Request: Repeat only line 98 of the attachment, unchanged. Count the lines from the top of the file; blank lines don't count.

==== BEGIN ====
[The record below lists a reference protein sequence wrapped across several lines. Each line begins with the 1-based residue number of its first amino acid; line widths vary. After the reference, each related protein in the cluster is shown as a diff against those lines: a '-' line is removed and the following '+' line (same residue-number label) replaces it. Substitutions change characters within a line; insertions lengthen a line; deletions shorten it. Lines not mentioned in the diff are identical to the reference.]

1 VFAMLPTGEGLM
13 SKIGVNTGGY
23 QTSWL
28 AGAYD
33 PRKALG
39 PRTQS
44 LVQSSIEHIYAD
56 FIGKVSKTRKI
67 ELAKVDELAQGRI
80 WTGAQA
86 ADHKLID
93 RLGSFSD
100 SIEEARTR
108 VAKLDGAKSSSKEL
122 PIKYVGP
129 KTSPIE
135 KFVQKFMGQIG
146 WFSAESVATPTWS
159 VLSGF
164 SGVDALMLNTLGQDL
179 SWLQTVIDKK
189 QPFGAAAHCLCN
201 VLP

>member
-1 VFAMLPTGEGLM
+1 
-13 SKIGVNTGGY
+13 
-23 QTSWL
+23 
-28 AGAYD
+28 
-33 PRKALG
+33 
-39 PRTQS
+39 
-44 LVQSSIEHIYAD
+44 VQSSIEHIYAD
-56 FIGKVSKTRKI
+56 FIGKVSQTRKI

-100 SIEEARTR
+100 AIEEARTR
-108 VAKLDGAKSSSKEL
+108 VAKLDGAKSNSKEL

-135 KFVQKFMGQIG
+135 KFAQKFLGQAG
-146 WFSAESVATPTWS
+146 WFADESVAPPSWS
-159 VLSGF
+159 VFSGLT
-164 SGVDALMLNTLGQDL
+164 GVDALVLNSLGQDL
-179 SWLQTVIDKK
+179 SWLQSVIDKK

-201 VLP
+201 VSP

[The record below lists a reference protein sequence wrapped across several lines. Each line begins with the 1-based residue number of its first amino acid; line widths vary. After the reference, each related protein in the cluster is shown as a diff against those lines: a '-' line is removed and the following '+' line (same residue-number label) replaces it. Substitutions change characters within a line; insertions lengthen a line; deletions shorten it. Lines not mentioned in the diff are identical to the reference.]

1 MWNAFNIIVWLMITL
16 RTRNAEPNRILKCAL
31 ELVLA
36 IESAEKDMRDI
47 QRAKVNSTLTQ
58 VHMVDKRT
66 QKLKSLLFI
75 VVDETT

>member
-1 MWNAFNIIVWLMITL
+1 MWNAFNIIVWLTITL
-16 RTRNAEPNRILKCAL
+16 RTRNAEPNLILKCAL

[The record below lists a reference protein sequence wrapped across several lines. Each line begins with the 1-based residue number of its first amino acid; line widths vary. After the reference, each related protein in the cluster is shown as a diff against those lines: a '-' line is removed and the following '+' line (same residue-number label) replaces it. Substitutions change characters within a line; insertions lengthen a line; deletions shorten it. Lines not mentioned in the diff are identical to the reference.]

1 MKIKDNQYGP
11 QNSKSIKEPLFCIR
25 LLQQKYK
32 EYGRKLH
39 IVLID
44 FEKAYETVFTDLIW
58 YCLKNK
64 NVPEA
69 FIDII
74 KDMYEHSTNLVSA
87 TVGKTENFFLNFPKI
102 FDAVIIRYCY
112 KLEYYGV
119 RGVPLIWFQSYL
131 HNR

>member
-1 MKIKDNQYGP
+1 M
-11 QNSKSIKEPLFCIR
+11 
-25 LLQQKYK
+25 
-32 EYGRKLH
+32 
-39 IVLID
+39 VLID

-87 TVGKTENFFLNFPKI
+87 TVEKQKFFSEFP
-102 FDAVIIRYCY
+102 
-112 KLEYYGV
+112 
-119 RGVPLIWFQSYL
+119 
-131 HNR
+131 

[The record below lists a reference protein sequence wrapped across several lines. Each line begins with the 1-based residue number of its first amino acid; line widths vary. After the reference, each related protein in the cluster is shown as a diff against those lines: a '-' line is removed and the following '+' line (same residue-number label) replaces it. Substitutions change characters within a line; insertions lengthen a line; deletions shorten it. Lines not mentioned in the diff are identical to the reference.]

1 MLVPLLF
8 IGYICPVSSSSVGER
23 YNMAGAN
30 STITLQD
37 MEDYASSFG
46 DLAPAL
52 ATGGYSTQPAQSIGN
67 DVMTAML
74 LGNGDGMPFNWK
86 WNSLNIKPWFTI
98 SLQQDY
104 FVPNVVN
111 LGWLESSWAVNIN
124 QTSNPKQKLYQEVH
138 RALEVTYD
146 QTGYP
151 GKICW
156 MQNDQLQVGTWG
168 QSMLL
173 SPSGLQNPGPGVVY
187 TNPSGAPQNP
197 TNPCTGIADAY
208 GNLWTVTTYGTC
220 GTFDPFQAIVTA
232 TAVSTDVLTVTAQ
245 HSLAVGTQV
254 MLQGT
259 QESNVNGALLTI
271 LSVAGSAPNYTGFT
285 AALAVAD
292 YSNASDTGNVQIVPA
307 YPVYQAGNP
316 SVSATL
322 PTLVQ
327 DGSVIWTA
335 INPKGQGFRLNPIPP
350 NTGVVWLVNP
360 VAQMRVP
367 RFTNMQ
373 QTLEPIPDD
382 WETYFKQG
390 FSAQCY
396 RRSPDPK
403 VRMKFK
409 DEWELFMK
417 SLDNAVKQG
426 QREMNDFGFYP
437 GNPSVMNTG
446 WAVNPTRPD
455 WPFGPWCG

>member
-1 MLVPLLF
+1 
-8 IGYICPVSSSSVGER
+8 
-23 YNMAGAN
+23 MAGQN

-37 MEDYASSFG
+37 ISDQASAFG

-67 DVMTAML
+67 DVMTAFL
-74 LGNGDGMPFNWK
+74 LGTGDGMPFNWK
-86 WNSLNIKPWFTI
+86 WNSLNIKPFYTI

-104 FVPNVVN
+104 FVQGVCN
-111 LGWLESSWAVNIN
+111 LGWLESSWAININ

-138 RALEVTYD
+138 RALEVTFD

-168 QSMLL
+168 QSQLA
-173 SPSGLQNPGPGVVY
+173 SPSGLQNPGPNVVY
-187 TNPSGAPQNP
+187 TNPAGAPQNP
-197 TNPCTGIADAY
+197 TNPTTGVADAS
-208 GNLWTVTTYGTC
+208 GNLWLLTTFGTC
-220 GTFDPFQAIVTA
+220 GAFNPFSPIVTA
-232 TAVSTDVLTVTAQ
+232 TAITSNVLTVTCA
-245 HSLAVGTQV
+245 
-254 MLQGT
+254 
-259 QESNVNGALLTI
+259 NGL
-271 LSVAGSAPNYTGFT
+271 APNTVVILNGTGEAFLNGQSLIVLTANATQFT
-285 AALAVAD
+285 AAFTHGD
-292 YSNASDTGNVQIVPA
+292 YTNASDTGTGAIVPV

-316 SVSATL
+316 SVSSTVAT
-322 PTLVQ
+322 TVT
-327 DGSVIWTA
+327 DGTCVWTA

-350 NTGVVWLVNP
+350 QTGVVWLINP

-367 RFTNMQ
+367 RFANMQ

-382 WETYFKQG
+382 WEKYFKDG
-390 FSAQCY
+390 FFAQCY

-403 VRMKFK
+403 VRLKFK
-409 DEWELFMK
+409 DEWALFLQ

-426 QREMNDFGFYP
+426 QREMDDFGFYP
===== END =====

+39 VLID